Top 5 Barter Items for Surviving in a Barter Economy

Barter economy

Photo by: Eric Golub

In a post collapse world we could be living in a barter economy, where having a stock-pile of barter items would be essential. Currency may have little value, while the value of certain things like sawing needles and matches for example, could increase dramatically.

Put back what you will need for your own survival first, then and only after ensuring that you have enough survival supplies such as food, water, water filters, first-aid, fuel, weapons and ammunition etc, to meet your own needs should you worry about stocking up on trade items.


Develop your survival skills and knowledge. Your skills and knowledge may be your biggest asset when it comes to trade during an economic collapse or societal breakdown. Medical skills are the first to come to mind. Doctors, EMT’S, nurses and other medically trained individuals will be in high demand. Other related skills include: dentists, herbalists, and veterinarians.

The ability to build shelters, garden, set up and run a distillery, hunting and trapping, collecting and purifying water, gun repair, reloading, blacksmith, butcher, baker and candle stick maker. Any skill filling a need for a number of people would be an asset and a valuable trade commodity.

Having useful skills maybe the best barter item you could ever have, and it is a renewable resource!

Gold and Silver

There are a lot of financial advisers and survival authors that suggest putting back gold and silver to use as barter items after an economic collapse, and I agree, just don’t go overboard here. It’s important to get your other life saving preps in order first, before worrying about investing in gold, or silver.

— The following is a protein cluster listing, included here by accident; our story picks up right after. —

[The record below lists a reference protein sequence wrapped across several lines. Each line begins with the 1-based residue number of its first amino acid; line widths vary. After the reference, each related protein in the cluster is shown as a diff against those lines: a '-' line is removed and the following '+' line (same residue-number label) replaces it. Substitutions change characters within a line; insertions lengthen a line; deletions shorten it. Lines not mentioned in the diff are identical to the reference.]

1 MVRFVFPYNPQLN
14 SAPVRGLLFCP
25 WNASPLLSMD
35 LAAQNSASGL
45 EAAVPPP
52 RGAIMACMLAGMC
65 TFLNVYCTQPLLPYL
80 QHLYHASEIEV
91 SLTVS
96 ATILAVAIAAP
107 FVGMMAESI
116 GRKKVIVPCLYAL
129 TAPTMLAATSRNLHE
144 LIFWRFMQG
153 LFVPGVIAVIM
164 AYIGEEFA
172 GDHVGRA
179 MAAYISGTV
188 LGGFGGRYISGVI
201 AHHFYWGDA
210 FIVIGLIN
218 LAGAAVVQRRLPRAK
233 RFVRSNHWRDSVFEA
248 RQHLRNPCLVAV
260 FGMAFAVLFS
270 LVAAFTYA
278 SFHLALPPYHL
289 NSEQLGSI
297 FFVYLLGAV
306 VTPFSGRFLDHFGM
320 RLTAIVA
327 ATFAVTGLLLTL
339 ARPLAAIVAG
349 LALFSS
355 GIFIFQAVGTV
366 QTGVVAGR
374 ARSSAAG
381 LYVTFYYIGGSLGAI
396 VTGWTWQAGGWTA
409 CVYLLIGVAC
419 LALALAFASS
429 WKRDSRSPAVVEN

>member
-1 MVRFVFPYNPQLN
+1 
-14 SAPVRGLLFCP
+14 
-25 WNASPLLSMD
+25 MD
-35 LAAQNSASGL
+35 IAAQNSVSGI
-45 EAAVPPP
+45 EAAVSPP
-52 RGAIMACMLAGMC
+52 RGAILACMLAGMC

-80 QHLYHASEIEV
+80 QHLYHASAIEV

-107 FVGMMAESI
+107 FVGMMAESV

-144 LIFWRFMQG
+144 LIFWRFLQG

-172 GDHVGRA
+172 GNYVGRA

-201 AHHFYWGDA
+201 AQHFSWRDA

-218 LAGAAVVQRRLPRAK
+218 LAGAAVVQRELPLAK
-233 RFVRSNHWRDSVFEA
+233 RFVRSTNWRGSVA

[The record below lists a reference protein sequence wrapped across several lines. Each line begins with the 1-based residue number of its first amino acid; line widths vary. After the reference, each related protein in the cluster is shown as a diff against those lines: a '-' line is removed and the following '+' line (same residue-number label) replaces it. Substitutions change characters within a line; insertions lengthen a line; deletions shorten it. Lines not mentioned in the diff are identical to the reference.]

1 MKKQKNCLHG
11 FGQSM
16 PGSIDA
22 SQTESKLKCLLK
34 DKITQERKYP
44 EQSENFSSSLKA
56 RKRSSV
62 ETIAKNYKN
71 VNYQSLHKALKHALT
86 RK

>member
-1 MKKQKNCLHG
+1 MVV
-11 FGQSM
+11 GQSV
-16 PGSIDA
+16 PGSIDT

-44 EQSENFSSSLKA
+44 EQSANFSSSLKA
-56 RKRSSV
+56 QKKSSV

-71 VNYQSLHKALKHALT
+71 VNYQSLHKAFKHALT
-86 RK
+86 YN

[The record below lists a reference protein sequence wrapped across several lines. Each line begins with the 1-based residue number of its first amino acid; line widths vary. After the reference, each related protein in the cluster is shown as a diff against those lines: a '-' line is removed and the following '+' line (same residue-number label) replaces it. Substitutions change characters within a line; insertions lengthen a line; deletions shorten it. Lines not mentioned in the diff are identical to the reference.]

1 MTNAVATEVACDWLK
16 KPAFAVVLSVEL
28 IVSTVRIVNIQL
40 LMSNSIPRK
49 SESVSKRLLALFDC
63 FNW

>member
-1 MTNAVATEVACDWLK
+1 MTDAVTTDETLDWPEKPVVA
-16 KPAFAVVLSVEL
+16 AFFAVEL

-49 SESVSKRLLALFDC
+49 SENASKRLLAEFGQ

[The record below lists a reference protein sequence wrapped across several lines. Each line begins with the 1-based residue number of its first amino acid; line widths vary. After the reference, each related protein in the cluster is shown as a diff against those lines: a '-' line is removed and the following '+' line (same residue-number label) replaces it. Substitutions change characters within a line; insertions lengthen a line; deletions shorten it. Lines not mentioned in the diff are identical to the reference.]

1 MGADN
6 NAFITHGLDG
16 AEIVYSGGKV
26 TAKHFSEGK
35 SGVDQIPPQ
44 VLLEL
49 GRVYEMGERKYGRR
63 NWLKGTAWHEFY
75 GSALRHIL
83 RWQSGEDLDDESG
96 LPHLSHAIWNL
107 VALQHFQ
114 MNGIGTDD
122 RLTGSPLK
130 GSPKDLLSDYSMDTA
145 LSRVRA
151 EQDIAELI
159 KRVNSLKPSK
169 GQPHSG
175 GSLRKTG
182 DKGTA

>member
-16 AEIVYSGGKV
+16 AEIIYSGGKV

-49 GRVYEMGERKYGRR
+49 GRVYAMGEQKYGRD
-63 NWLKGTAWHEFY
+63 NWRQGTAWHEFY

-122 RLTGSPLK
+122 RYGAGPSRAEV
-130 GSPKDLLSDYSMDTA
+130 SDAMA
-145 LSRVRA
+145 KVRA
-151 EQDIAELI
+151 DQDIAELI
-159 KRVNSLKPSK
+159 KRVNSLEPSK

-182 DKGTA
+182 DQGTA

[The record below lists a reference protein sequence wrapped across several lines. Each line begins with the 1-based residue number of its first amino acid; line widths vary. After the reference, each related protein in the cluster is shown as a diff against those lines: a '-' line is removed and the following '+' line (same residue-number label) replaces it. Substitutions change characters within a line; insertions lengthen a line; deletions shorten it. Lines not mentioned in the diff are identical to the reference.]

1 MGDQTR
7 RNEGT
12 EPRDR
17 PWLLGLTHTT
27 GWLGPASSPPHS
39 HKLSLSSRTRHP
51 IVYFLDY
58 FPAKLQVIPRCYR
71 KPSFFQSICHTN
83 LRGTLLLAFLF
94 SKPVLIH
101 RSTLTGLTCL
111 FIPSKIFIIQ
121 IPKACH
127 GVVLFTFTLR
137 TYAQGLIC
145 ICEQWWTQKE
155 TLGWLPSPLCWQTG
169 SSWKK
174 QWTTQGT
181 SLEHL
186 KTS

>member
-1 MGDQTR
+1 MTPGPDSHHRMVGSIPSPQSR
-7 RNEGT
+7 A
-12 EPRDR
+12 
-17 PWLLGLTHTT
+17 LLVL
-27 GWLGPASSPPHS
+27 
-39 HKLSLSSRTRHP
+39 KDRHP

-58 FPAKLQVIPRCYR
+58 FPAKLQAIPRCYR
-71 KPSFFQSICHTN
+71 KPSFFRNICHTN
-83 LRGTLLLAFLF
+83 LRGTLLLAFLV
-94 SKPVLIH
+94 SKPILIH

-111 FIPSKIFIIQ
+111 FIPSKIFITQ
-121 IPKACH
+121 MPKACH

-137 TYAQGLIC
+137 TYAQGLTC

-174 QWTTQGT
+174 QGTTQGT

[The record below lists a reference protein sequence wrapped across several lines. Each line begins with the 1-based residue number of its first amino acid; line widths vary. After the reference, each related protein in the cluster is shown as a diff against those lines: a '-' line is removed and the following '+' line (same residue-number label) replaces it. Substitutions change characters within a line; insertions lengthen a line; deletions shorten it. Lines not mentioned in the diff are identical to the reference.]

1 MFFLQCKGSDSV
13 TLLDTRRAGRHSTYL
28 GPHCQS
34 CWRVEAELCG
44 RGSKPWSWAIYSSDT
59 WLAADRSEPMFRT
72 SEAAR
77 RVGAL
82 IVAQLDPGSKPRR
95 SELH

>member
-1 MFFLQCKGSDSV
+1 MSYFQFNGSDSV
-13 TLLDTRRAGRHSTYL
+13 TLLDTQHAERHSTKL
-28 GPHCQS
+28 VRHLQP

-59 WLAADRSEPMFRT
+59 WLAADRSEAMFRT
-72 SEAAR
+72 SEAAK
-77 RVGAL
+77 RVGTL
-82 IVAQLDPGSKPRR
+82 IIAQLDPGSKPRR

Get out of debt. The first thing that you want to get paid off is you property and home. Having five to ten acres of paid-off property, where you can raise a garden, chickens, rabbits, goats and bees is the most important survival prep that you can make.

Gold and silver are a good hedge against the property tax, because gold and silver hold their value fairly well, it would be an easy matter to sell enough of either to pay the property tax or even pay it directly to the county with the metals in some cases.

CBMint and JM Bullion have huge inventories and with competitive prices and fast shipping…


Some think ammunition would be a great barter item after the crash. If you can keep from being shot with your own wares then robbed, then ammunition would be a great trade item. The thing is people are selfish and could decide it would be more productive for them just to shoot you and take what you have.

Robbery and murder are common place during normal times; one can only imagine how bad it would become in the days after a major social break down. If you decide to put away ammunition for barter purposes, my advice is to put back .22 rimfire rounds and trade only with people you know and trust.

Hand Tools

Hand tools such as saws, hammers, drills, knives, ax heads and handles, shovels, garden hoes and other tools will be in great demand after a collapse, the problem becomes the financing. Tools cost money; even the cheaper quality items will set you back a hefty amount if you try laying back a significant quality. Pawn shops are a good place to look for deals on hand tools.

Whiskey and Cigarettes